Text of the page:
The Case for Donating Stock Instead of Cash

If you are looking to contribute to a cause and have a portfolio of stocks, consider donating stock directly to charity rather than cash. You will avoid the capital gains liability that you would owe on the shares if you sold them, and this will maximize the tax deductions you are allowed to take. This is how it works.

Stock donation saves you money

When you sell shares through a brokerage account, you must pay taxes on any capital gains based on the difference between the selling price and the amount you paid for the shares when you first invested in them. Taxes depend on your taxable income and how long you own the shares:

  • A tax on short-term capital gains applies to profits from assets sold within a year or less. The tax rates for short-term capital gains are the same as your regular tax category – up to 37%.
  • Tax on long term capital gains applies to profits from the sold asset held for over a year. Tax rates are 0%, 15% or 20% depending on your taxable income and registration status .

As you can see, long-term capital gains tax rates are more favorable, so holding the stock for more than a year is usually a good idea for most investors (unless the investment aligns with your investment goals, of course).

But here’s the twist: By donating shares directly to charities, you avoid paying all of the capital gains tax described above for the tax year in which they were donated, since the donation does not count as a sale. In this case, for a long-term investment, savings of up to 20% on an investment of tens of thousands of dollars is very significant.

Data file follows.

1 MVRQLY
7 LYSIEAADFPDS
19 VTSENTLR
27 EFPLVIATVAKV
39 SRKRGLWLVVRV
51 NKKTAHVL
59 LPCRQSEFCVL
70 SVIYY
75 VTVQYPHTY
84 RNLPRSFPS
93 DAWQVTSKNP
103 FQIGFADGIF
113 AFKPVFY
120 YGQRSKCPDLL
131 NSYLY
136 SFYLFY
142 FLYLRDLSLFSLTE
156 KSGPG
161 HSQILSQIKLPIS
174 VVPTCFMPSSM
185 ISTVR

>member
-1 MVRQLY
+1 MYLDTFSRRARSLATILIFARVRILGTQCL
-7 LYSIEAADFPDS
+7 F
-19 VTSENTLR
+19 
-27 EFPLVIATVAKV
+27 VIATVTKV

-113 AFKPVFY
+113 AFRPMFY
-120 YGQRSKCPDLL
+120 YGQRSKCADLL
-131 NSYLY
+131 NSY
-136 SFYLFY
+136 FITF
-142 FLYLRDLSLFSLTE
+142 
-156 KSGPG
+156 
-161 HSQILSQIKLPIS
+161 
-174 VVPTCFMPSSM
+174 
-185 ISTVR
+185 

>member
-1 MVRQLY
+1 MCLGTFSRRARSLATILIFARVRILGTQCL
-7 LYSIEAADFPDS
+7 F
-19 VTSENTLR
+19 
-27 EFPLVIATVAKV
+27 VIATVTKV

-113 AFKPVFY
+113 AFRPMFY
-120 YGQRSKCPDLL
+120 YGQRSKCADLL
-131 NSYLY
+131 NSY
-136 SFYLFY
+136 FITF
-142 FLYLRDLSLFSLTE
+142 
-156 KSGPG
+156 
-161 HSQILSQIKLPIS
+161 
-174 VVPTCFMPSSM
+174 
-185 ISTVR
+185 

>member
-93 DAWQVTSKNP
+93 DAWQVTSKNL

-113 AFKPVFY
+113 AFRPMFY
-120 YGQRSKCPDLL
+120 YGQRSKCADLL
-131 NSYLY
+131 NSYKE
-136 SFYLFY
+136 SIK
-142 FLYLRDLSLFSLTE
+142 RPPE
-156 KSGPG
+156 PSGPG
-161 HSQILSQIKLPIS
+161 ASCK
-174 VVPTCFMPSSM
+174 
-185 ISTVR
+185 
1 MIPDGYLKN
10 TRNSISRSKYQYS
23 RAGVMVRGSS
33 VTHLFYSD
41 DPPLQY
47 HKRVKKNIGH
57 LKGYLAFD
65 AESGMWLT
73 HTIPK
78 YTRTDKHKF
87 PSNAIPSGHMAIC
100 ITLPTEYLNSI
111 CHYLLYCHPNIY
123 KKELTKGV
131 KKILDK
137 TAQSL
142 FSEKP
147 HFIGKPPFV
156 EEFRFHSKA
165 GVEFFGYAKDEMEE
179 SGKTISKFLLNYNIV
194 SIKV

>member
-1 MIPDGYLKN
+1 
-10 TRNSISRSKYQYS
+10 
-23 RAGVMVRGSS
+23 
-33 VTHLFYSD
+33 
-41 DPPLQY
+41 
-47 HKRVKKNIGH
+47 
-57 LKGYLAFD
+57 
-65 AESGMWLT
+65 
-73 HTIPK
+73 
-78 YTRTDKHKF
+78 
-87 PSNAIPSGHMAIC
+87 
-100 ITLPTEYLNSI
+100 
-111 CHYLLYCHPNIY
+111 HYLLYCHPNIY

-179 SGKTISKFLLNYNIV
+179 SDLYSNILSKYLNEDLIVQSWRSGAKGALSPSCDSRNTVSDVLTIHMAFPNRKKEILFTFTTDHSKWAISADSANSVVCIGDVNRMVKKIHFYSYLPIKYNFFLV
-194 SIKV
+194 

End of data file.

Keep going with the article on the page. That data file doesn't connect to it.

In addition, if you have held an asset for more than a year, you still have the right to deduct the full market value of the donated asset from income tax up to 30 percent of your adjusted gross income. In contrast, short-term capital gains deductions are less valuable – 50% of your AGI, and the asset is deducted at cost (that is, the amount you originally paid for the stock).

How to donate stocks to charity

Your first step is to contact the charity and see if they have a brokerage account that can accept donated shares. If they do, request their brokerage account information and share it with your financial institution, which can process the exchange for you after you sign some of the permits.

The extra return on investment extends to your charity – a charity can sell your donated shares tax-free on unrealized profits as the charity is tax-free.

What if you have stocks that are selling for less than what you paid for them? In this case, based on the interest rate , it is usually better to sell first than donate money to charity, as this allows you to offset other capital gains and deduct net capital losses of up to $ 3,000 per year (although losses in excess of this amount can be carried over to future years ) .

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